Of nightmare germs, sleazy dealings, and the big money that fuels the (legal) drug trade.
Investigative journalist Posner writes that big pharma “resides at the intersection of public health and free enterprise,” sometimes capable of lifesaving acts but often an agent of unbridled greed. The industry emerged in the 19th century with the need to care for wounded soldiers and new strains of epidemic diseases such as yellow fever and cholera. In the early days, firms had a lock on certain broadly applied medicaments—morphine, in the case of Pfizer. A century later, when physician Arthur Sackler came onboard, Pfizer had just a handful of salespeople; Sackler forged an army of thousands of them, fanning out to sell drugs he had developed, such as Valium, to a waiting audience. In time, Sackler came under federal scrutiny, a bête noire of crusading Sen. Estes Kefauver, who “was bothered by an industry where only a few firms dominated sales and had unfettered discretion to set prices.” Moving on to the family-owned Purdue Pharma, Sackler and kin refined techniques of secrecy and underreporting. As Posner notes, it was a firing offense for a salesperson to make notes on visits to doctors in writing, and what went on behind closed doors were all sorts of spoken inducements and rewards for prescribing and overprescribing the firm’s products, including OxyContin. Even in Kefauver’s time, the U.S. pharmaceutical industry was making many multiples more profit than other sectors of the economy, charging far more to American consumers and insurers than to those in other parts of the world. This was true of the AIDS-battling AZT, “the highest priced drug on the planet.” This remains true today, even as Purdue, heavily fined for its role in an epidemic of opioid-overdose deaths, tiptoes into bankruptcy, one ploy in the “complex corporate chess game in which Arthur Sackler excelled.”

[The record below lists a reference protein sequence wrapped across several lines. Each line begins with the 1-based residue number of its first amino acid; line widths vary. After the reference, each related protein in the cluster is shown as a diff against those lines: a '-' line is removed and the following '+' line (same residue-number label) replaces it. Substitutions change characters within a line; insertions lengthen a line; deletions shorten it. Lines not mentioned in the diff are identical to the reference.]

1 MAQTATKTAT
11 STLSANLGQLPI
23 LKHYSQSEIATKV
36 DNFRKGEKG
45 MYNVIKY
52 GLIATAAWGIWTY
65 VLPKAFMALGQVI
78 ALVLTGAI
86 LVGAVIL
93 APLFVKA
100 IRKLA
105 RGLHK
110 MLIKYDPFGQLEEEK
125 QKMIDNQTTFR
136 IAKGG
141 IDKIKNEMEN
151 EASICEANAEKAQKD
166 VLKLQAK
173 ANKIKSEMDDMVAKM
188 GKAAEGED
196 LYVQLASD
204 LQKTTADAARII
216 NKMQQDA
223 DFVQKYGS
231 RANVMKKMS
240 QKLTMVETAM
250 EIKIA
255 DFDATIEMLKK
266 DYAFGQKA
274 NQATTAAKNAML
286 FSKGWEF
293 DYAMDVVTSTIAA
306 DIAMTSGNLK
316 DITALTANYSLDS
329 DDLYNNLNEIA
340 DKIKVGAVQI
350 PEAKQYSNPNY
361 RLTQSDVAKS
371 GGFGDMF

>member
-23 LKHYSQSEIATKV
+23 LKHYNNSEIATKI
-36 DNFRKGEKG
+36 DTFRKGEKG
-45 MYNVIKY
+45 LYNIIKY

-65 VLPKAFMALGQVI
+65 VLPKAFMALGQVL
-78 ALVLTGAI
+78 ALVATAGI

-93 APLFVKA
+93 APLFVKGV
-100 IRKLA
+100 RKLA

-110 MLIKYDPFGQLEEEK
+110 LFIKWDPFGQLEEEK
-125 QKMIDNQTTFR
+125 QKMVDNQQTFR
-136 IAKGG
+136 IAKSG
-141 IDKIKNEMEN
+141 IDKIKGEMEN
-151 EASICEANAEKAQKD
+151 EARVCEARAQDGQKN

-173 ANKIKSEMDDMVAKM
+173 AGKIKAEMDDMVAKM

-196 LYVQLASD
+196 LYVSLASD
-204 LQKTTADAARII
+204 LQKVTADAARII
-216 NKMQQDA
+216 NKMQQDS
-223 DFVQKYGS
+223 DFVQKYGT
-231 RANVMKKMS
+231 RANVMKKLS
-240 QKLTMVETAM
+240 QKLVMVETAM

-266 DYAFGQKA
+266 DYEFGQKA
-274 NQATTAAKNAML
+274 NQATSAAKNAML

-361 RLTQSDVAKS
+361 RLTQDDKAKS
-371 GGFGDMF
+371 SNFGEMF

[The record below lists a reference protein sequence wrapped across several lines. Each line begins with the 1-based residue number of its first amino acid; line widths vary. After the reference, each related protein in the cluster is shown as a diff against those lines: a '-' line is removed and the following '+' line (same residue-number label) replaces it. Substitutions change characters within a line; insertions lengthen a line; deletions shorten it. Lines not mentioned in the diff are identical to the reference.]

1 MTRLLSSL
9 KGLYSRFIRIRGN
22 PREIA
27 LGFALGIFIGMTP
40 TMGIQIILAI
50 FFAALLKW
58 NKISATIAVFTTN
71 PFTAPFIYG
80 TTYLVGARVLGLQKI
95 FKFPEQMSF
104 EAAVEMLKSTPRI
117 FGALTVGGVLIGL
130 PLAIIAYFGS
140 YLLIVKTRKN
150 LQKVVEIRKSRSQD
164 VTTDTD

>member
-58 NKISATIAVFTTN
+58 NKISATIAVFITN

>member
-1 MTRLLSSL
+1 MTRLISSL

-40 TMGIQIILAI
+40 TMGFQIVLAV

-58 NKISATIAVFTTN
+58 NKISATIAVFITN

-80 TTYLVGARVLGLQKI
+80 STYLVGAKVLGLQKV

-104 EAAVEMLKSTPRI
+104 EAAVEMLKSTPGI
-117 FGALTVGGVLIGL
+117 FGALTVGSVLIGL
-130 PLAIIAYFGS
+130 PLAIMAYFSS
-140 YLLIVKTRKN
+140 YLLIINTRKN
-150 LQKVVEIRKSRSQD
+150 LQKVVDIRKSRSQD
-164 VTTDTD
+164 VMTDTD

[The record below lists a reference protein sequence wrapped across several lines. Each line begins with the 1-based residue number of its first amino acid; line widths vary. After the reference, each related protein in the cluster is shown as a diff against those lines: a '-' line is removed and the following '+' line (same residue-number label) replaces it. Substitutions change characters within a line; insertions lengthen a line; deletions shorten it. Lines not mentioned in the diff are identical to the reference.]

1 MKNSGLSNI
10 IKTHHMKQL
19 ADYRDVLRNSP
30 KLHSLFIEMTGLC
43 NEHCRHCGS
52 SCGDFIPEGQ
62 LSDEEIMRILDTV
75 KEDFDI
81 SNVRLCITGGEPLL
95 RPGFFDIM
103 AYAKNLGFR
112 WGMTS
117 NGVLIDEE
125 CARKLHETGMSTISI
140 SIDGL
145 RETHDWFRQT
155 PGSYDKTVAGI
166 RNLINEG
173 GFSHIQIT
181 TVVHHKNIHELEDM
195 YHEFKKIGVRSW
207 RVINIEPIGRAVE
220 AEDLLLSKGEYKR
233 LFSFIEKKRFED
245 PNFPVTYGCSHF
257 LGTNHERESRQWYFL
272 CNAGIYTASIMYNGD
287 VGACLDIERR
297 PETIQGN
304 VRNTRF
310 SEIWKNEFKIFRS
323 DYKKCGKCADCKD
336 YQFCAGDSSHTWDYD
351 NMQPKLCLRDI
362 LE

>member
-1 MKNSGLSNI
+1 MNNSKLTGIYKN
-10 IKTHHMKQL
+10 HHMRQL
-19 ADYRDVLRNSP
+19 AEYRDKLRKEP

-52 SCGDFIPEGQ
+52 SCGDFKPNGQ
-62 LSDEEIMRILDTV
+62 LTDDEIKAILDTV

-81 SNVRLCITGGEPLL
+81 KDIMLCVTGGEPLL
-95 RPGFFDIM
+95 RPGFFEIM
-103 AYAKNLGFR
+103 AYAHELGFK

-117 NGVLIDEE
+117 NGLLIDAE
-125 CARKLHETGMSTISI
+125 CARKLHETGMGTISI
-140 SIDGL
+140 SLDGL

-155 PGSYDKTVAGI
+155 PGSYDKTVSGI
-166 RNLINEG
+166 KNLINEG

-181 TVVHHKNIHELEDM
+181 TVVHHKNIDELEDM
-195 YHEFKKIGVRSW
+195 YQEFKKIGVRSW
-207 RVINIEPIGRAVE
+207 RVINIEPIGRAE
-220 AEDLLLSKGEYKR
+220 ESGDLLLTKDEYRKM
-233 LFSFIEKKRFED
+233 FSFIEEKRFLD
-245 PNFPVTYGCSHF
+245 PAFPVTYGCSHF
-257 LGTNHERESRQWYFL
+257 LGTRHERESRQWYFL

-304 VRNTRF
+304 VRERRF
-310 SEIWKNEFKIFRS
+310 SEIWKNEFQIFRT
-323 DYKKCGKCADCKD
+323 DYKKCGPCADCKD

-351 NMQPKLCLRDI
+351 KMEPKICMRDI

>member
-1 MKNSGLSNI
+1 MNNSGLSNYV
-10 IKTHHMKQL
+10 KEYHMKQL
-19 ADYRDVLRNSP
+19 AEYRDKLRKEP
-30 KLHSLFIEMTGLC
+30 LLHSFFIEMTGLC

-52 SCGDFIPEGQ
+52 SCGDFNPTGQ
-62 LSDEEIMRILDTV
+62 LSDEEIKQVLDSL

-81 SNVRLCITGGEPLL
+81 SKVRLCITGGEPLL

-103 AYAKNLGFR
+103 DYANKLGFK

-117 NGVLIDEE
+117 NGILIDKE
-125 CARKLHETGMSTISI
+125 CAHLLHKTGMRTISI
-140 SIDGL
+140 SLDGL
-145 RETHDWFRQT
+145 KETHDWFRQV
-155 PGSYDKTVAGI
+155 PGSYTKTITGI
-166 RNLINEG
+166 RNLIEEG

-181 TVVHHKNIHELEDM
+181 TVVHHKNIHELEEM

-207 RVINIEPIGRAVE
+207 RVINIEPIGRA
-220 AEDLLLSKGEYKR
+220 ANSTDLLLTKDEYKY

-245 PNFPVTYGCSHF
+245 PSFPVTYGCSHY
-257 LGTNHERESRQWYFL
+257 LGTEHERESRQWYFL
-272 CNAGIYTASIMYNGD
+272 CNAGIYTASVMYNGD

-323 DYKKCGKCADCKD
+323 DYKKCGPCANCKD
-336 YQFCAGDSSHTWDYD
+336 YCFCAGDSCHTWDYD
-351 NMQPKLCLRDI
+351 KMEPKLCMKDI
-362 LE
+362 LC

A shocking, rousing condemnation of an industry clearly in need of better policing.